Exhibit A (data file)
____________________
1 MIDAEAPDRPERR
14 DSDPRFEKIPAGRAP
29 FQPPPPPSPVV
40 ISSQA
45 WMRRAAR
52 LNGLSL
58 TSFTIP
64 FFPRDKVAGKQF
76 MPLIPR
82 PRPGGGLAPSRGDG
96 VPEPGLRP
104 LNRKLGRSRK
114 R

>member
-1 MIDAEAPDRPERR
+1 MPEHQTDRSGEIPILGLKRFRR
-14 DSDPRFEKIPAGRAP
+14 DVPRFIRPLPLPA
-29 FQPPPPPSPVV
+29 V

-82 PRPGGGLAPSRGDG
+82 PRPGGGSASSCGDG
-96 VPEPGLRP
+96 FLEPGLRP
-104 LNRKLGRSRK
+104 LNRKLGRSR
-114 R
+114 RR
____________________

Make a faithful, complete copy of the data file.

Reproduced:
1 MIDAEAPDRPERR
14 DSDPRFEKIPAGRAP
29 FQPPPPPSPVV
40 ISSQA
45 WMRRAAR
52 LNGLSL
58 TSFTIP
64 FFPRDKVAGKQF
76 MPLIPR
82 PRPGGGLAPSRGDG
96 VPEPGLRP
104 LNRKLGRSRK
114 R

>member
-1 MIDAEAPDRPERR
+1 MPEHQTDRSGEIPILGLKRFRR
-14 DSDPRFEKIPAGRAP
+14 DVPRFIRPLPLPA
-29 FQPPPPPSPVV
+29 V

-82 PRPGGGLAPSRGDG
+82 PRPGGGSASSCGDG
-96 VPEPGLRP
+96 FLEPGLRP
-104 LNRKLGRSRK
+104 LNRKLGRSR
-114 R
+114 RR